SKILL BESTS EXPERIENCE ... Sheriff’s new ‘motormen’ compete well at training
Lt. Wayne Miller of the Iberville Sheriff’s Office outpaced more experienced motorcycle officers from at least 10 other agencies to win the title of “Mr. Rodeo Champion” at a recent training event in Memphis.
Miller and Deputy Eric Tankersley, the sheriff’s only two motorcycle patrolmen, competed against 47 officers with up to 15 years of experience at the recent Mid-South Police Motorcycle Rodeo.
Tankersley acquitted himself well, finishing fifth in the team competition, and 22nd overall.
Before the training and skills competition, Miller said, they attended three days of training.
“They set up cone patterns,” he said of the trainers. “Each was in a pattern an officer might face.”
They got to test their skills in competition with a slow ride, a challenge run, and a speed and efficiency contest, Miller said.
The lieutenant was named the best overall in the competition.
“I didn’t know a bike would do what I’ve seen him do,” Chief Criminal Deputy Stephen Engolio, a bike rider himself, said of Miller.
Tankersley said the program was put on by four law enforcement agencies from Tennessee.
“It’s good training for motorcycle officers, but all the money raised goes to charity,” the deputy said. This year’s proceeds, some $12,000, benefited a Shiners’ organization that transports children to hospitals.
Miller and Tankersley went through their initial training last August, and have been on the job for only eight months. Before that, the two motorcycle enthusiasts had to convince Sheriff Brent Allain that the program was worthwhile.
Allain said he checked with other sheriffs on budget and other issues involved in deploying deputies on motorcycles and decided to give the program a try.
“So far we’re getting extremely good compliments on them,” the sheriff said. “It’s very, very efficient for the department.”
The first week they were on duty last fall, they spent 17 hours on the road escorting inmates from New Orleans to Angola before Hurricane Gustav.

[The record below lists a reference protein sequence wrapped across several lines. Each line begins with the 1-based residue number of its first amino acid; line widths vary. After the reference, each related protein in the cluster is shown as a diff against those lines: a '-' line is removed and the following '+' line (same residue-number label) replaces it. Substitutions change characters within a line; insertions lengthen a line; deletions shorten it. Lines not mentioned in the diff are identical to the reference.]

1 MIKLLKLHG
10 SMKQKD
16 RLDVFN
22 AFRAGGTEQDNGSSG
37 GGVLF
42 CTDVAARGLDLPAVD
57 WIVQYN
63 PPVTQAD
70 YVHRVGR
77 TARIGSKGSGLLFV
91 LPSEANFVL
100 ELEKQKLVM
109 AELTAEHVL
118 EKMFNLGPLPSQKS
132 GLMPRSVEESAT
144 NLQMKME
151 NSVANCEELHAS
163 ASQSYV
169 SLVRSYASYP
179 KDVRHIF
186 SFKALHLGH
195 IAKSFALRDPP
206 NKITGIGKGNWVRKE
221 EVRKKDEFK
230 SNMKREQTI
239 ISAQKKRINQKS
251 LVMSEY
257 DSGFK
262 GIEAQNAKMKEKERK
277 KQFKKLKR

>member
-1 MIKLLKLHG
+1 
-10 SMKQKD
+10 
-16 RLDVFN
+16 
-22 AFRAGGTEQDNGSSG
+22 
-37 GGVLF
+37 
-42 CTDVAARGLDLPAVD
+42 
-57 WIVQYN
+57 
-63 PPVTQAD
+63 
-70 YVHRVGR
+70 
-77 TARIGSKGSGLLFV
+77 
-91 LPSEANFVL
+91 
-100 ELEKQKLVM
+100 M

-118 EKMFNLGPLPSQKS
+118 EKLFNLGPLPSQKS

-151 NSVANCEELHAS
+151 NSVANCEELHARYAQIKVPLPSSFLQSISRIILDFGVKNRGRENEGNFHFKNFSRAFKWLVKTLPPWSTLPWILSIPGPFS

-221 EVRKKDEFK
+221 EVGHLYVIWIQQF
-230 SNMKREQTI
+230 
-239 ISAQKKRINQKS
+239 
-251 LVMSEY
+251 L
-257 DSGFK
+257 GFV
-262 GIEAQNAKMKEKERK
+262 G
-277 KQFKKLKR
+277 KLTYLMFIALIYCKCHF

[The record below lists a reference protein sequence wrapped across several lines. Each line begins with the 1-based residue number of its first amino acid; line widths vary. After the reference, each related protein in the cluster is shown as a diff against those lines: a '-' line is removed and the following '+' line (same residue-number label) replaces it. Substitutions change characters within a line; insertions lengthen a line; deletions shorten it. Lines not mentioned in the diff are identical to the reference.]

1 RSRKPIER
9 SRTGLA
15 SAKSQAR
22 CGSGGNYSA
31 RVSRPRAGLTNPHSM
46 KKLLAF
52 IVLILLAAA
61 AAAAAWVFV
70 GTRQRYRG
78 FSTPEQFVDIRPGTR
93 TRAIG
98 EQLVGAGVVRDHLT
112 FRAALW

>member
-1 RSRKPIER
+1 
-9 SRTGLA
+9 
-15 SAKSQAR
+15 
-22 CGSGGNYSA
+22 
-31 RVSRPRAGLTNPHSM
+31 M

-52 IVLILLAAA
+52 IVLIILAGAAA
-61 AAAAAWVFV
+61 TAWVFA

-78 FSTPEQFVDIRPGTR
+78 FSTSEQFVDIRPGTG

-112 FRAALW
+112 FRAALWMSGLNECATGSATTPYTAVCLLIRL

“They were handy during the hurricane, too, when the roads were three-quarters blocked,” Chief Criminal Deputy Stephen Engolio said.
Tankersley recalled going through the Bruceville and Patureau Lane area, where powerlines had fallen over the roadways.
“A unit couldn’t go through that section,” he said.
For the most part, Miller and Tankersley work traffic and radar duty. The greater maneuverability they have on their Harley Davidson Road Kings than in a patrol car makes them the first choice to escort funeral and wedding processions, as well as for patrols around schools.
“It’s a little more personal,” Allain said. “They get a little more respect.”
The motorcycles are easier and cheaper to maintain a patrol car, Engolio said, and have great advantages in traffic. They can get through a line of 40 cars to get to the scene of a wreck, he said.
To be a motorman, Lieutenant Miller said, a rider has to be able to ride the cycle, observe criminal activity and look out ahead for obstructions.
“You hear more from the bike, see more from the bike,” Tankersley said.
He said he was a stickler about enforcing child restraint laws, which is easier from a motorcycle when you can see into a car. People don’t argue about tickets as much, either, since they knew the rider was close enough to see the violation.
Lieutenant Miller, he said, had worked with the Law Enforcement Against Drugs (LEAD) Task Force and has been known to make a marijuana bust from smelling it in traffic.